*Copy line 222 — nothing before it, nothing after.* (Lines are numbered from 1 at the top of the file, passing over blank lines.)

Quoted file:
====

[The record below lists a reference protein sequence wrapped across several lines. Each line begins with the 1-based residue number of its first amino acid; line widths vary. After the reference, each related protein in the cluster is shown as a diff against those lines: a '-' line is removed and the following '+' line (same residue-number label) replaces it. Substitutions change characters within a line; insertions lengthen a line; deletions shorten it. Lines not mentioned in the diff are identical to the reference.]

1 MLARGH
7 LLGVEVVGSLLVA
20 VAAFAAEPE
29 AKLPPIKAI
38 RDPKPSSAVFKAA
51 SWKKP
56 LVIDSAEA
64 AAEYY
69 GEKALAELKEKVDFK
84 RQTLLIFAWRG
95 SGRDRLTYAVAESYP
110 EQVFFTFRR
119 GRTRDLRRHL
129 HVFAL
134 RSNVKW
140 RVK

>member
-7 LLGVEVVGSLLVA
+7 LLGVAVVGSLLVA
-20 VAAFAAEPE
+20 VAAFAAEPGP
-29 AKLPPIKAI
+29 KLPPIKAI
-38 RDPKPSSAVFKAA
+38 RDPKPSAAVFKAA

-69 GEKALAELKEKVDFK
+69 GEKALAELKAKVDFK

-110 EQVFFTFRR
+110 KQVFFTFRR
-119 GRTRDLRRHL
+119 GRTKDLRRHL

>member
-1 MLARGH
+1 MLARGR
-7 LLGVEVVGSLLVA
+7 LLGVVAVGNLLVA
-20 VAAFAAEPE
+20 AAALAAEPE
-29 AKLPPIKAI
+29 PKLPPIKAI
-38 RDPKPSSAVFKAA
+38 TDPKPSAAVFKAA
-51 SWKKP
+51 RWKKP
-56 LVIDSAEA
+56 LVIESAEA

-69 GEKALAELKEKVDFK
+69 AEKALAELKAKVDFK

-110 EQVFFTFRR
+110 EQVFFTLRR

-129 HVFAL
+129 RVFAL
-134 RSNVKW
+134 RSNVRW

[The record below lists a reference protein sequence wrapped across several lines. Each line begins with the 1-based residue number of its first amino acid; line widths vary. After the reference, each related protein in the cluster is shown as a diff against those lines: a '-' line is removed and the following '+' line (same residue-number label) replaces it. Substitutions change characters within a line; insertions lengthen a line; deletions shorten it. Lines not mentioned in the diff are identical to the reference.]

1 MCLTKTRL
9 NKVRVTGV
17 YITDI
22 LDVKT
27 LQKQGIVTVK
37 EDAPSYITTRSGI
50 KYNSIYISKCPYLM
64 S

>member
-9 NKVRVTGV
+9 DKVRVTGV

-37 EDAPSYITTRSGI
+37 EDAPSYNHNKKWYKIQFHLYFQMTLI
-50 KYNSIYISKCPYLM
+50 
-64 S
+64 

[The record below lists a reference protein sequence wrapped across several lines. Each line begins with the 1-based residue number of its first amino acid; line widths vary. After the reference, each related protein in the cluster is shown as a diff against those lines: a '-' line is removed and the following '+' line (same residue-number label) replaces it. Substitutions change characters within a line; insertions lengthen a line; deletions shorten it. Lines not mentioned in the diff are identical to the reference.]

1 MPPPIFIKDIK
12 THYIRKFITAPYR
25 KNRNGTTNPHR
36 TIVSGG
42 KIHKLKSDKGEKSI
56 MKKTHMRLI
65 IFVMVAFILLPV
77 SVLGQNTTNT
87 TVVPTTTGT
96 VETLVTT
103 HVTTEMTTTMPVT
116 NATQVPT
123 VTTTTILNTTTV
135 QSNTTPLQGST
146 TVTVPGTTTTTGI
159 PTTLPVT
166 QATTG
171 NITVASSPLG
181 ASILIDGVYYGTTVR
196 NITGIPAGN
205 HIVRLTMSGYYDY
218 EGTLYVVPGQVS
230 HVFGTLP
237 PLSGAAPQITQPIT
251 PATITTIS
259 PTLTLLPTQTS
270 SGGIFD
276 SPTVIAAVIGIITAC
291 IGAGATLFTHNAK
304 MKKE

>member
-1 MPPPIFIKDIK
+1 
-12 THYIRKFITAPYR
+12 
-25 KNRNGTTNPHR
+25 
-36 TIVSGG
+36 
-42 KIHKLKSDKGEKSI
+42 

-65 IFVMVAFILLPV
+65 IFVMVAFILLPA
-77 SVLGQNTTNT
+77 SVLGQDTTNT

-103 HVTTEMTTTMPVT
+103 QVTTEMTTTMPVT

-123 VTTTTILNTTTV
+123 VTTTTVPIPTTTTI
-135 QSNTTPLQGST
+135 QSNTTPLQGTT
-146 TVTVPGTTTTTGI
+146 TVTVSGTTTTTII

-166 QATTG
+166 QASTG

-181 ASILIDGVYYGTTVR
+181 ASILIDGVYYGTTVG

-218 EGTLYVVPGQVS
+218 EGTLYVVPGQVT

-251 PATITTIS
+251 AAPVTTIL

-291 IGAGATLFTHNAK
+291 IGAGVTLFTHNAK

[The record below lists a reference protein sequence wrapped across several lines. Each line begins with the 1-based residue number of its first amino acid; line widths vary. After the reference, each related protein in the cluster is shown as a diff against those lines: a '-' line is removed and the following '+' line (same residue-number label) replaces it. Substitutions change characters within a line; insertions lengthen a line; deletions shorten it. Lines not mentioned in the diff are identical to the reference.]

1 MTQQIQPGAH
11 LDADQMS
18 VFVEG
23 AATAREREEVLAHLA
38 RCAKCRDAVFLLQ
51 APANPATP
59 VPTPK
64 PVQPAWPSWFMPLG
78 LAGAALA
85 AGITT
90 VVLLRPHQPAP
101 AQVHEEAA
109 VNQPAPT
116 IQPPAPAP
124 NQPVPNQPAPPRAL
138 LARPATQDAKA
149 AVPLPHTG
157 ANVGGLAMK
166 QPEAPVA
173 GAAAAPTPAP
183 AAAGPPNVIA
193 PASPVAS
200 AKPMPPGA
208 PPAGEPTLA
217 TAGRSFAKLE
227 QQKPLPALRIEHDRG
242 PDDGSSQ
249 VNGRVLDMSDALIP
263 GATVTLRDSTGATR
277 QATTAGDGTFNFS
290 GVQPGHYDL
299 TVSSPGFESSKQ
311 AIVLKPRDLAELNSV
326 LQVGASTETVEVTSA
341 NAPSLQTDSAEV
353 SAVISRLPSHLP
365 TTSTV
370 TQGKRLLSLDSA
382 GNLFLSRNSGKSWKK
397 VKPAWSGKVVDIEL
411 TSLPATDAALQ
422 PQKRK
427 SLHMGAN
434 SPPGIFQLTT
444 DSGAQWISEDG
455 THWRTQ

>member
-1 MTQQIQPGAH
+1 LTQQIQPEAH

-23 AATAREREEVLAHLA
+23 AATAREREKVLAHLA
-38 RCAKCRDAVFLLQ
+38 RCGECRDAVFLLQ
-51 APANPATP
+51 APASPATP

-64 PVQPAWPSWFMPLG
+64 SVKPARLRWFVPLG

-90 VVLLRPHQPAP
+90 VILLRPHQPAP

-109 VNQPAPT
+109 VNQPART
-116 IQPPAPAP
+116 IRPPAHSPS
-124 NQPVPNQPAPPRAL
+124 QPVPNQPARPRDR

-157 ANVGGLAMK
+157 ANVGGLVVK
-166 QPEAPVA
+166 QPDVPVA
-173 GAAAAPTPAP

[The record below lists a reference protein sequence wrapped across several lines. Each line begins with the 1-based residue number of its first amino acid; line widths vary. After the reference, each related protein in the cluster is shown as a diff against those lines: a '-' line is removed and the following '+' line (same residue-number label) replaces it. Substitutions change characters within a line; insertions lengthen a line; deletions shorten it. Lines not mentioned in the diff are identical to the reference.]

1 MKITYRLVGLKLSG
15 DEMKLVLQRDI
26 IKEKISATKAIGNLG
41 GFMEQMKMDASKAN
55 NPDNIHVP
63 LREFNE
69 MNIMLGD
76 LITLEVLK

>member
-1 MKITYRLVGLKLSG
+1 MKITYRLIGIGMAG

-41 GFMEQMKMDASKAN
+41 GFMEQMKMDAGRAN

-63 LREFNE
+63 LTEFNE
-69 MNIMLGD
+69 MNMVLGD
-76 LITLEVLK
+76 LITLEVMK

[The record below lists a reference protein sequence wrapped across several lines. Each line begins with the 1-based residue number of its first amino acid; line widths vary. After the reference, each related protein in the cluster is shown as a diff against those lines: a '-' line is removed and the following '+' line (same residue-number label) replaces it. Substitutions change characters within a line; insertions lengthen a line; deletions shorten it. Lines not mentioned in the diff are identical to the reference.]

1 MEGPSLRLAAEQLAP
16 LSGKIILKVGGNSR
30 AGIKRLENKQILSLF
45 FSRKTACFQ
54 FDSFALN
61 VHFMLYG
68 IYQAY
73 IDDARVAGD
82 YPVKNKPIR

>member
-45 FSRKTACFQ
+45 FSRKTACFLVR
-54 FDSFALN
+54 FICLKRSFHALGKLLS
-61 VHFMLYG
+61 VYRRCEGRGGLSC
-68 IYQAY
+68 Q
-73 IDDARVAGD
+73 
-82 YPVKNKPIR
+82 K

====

+41 GFMEQMKMDAGRAN